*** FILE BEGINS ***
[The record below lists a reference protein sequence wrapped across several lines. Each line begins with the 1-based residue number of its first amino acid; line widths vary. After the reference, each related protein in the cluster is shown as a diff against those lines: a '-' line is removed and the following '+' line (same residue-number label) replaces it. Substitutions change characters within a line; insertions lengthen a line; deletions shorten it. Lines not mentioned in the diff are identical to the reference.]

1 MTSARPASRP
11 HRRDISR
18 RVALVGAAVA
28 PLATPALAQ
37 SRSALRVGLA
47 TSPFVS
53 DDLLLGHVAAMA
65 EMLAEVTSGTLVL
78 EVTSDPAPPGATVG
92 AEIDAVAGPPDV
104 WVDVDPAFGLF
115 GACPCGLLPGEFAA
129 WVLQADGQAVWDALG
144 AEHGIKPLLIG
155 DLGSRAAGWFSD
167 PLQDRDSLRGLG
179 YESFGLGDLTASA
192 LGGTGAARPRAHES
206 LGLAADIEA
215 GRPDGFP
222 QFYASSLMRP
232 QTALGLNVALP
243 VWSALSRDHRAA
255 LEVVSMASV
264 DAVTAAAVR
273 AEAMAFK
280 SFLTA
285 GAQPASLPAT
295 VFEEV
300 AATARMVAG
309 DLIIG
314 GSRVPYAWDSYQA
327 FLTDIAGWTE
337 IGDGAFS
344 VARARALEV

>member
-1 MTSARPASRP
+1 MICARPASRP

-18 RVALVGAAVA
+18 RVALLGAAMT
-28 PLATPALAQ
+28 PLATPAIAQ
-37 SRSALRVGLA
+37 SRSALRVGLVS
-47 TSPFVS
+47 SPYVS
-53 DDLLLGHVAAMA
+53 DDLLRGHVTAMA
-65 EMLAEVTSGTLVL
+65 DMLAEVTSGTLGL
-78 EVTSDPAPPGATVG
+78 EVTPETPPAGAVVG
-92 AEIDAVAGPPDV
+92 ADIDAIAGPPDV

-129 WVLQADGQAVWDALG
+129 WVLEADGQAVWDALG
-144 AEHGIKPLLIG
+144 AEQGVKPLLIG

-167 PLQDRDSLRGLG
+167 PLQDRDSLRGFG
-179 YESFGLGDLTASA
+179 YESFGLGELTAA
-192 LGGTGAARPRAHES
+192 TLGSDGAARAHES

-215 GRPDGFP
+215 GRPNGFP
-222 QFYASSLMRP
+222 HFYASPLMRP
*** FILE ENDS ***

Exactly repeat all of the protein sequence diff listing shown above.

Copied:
[The record below lists a reference protein sequence wrapped across several lines. Each line begins with the 1-based residue number of its first amino acid; line widths vary. After the reference, each related protein in the cluster is shown as a diff against those lines: a '-' line is removed and the following '+' line (same residue-number label) replaces it. Substitutions change characters within a line; insertions lengthen a line; deletions shorten it. Lines not mentioned in the diff are identical to the reference.]

1 MTSARPASRP
11 HRRDISR
18 RVALVGAAVA
28 PLATPALAQ
37 SRSALRVGLA
47 TSPFVS
53 DDLLLGHVAAMA
65 EMLAEVTSGTLVL
78 EVTSDPAPPGATVG
92 AEIDAVAGPPDV
104 WVDVDPAFGLF
115 GACPCGLLPGEFAA
129 WVLQADGQAVWDALG
144 AEHGIKPLLIG
155 DLGSRAAGWFSD
167 PLQDRDSLRGLG
179 YESFGLGDLTASA
192 LGGTGAARPRAHES
206 LGLAADIEA
215 GRPDGFP
222 QFYASSLMRP
232 QTALGLNVALP
243 VWSALSRDHRAA
255 LEVVSMASV
264 DAVTAAAVR
273 AEAMAFK
280 SFLTA
285 GAQPASLPAT
295 VFEEV
300 AATARMVAG
309 DLIIG
314 GSRVPYAWDSYQA
327 FLTDIAGWTE
337 IGDGAFS
344 VARARALEV

>member
-1 MTSARPASRP
+1 MICARPASRP

-18 RVALVGAAVA
+18 RVALLGAAMT
-28 PLATPALAQ
+28 PLATPAIAQ
-37 SRSALRVGLA
+37 SRSALRVGLVS
-47 TSPFVS
+47 SPYVS
-53 DDLLLGHVAAMA
+53 DDLLRGHVTAMA
-65 EMLAEVTSGTLVL
+65 DMLAEVTSGTLGL
-78 EVTSDPAPPGATVG
+78 EVTPETPPAGAVVG
-92 AEIDAVAGPPDV
+92 ADIDAIAGPPDV

-129 WVLQADGQAVWDALG
+129 WVLEADGQAVWDALG
-144 AEHGIKPLLIG
+144 AEQGVKPLLIG

-167 PLQDRDSLRGLG
+167 PLQDRDSLRGFG
-179 YESFGLGDLTASA
+179 YESFGLGELTAA
-192 LGGTGAARPRAHES
+192 TLGSDGAARAHES

-215 GRPDGFP
+215 GRPNGFP
-222 QFYASSLMRP
+222 HFYASPLMRP